Lucy declined to specify how the isolation room is used or if the school would honor letters from parents wishing to prohibit the use of the room to their child.
Maine schools are allowed to take some "restraint and isolation" measures, said Sarah Adkins, student aid coordinator of the state education department, but only as an emergency response when the behavior of a student presents a risk of injury or harm to the student. or others, she said. There must be a clear risk of injury, she said.
"If a 5-year-old hits a 200-kilogram man in the leg, is it harmful? Probably not, said Adkins. "But if a 200-pound high school student hits a 120-pound woman, there will likely be serious injuries."
In an emergency, appropriate restraints can be used and students can be "isolated" in any part of the building that meets the standards of the Department of Education.
"I do not think anyone wants to isolate and retain children," said Adkins. "However, on the basis of training of staff and understanding of the child's behavior, it may be appropriate to properly retain a student or use an isolation room."
Schools are instructed to "never, ever lock the door" when using isolation, Adkins said. "However, you can close the door because if the student is not alone and he goes out, he can hurt others."
Ouellette recently discovered that her 7-year-old son, who was suffering from emotional problems, had also been placed in the isolation room this school year. She became aware when her therapist called her to voice her concerns about a room in which he was being installed.
"She said (my son) call it the torture room, he hates it in there," said Ouellette.
If Ouellette agrees that her son can not disrupt his classes, she feels that the staff is not doing enough to calm him by other means. The school is required to provide incident reports of contention or isolation that it expects to receive.
Now she sent the school a letter of non-consent and shared her story on social media. While she had chosen to keep her kids at Harpswell School this year after moving her family to Topsham, Ouellette said she could transfer her youngest son to the school. Williams-Cone School.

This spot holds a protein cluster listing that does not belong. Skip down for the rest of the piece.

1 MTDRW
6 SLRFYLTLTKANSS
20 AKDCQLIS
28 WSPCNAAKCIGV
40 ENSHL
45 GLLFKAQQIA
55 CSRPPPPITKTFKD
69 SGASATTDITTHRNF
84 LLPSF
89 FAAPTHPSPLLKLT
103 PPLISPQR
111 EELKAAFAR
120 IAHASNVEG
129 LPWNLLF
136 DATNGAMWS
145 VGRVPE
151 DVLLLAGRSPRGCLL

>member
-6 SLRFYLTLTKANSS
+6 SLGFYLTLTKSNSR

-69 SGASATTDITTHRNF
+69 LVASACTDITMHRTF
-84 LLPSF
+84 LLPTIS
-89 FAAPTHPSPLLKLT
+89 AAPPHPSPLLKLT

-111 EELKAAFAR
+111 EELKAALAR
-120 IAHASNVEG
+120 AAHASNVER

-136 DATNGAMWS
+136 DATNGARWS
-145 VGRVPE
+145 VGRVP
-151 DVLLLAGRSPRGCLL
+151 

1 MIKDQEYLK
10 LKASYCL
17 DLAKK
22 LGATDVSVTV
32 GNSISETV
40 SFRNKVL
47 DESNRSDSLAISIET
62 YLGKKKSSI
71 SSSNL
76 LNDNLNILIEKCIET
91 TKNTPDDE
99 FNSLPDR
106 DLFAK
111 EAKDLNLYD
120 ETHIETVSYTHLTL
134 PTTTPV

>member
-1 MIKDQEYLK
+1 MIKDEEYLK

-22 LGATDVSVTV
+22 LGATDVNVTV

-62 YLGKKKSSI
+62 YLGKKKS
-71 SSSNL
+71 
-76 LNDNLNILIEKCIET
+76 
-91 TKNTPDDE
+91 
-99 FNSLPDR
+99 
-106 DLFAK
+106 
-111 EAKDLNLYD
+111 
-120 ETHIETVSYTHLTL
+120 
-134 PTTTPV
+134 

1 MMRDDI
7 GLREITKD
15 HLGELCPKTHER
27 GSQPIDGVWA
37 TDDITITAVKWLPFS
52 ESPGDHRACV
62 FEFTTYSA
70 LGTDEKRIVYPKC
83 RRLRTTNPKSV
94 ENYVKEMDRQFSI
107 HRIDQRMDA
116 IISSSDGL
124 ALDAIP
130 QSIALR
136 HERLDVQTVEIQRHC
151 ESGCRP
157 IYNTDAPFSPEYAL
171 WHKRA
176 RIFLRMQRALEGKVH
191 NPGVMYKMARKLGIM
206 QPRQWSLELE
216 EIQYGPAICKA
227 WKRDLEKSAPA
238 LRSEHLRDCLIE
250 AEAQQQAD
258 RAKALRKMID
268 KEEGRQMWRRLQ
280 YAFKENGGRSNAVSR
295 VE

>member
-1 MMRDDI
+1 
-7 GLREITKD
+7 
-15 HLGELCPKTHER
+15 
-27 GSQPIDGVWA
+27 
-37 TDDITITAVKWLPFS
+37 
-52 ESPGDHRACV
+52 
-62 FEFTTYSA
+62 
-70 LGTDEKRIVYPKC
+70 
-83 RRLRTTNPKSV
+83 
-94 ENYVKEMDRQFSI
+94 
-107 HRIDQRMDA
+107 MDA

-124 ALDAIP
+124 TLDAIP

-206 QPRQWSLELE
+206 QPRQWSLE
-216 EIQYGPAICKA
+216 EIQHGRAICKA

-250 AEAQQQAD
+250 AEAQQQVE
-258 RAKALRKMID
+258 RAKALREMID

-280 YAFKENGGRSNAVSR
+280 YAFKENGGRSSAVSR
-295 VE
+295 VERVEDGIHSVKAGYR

There is a local complaint process and parents can then file a complaint with the state, which can then initiate an investigation. Ouellette said she did not decide how she would proceed.
"I'm trying to educate people about this room and how we can make it safe," she said.
Bath's Regional Academic Unit 1 uses isolation rooms in its Behavior Assistance Programs, which may be a designated room or place consistent with its policies. It is used sparingly, said Justin Keleher, director of district special services.
"We always emphasize the use of de-escalation strategies before the physical intervention," he said.
According to the 2015-2016 civil rights data collection, more than 36,000 students nationwide were isolated during emotional and behavioral episodes during the 2015-2016 school year. The use of isolation rooms will soon be examined at the federal level.
US Secretary of Education Betsy DeVos announced on January 17 that the US Department of Education would launch an initiative to combat the inappropriate use of restraint and school seclusion.
"This initiative will enable us not only to support children with disabilities, but also to provide technical assistance to meet the professional learning needs of those who, within the system, serve students," said DeVos. "The only way to ensure the success of all children with disabilities is to meet the needs of every child with a disability. This initiative continues this important mission. "
Comments are disabled on some stories on sensitive topics.
This iframe contains the logic necessary to handle Gravity Forms with Ajax.